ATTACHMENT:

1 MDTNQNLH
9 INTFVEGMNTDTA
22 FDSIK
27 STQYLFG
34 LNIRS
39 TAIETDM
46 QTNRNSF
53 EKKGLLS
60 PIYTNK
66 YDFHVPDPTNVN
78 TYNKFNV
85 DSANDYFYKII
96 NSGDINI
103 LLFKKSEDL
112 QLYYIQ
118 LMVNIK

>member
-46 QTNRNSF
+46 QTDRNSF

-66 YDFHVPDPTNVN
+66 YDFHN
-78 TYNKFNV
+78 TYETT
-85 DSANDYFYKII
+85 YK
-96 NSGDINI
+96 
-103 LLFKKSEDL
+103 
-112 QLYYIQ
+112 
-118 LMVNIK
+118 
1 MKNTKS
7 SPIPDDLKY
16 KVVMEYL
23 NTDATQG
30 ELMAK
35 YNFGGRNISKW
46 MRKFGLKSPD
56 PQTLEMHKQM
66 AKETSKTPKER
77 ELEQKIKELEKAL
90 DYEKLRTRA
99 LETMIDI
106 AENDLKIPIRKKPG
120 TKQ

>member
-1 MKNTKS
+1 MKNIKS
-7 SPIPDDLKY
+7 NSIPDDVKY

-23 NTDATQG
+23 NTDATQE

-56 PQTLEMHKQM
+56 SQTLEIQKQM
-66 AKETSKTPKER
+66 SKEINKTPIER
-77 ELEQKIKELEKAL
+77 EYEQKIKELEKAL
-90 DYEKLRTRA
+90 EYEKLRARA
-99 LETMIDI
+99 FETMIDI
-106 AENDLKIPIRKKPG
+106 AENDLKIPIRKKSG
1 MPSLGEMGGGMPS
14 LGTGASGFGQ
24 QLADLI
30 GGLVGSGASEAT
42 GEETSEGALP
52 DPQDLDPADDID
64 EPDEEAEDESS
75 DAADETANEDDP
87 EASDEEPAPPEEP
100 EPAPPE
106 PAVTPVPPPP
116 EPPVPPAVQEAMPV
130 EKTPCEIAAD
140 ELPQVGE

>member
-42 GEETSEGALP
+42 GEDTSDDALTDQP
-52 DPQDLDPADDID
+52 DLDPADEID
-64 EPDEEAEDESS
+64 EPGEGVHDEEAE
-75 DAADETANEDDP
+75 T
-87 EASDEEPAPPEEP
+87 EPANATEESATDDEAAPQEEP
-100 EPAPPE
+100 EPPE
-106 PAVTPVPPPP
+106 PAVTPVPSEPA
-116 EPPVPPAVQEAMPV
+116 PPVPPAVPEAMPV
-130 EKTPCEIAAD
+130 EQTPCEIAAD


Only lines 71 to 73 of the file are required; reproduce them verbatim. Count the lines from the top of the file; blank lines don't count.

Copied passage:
42 GEETSEGALP
52 DPQDLDPADDID
64 EPDEEAEDESS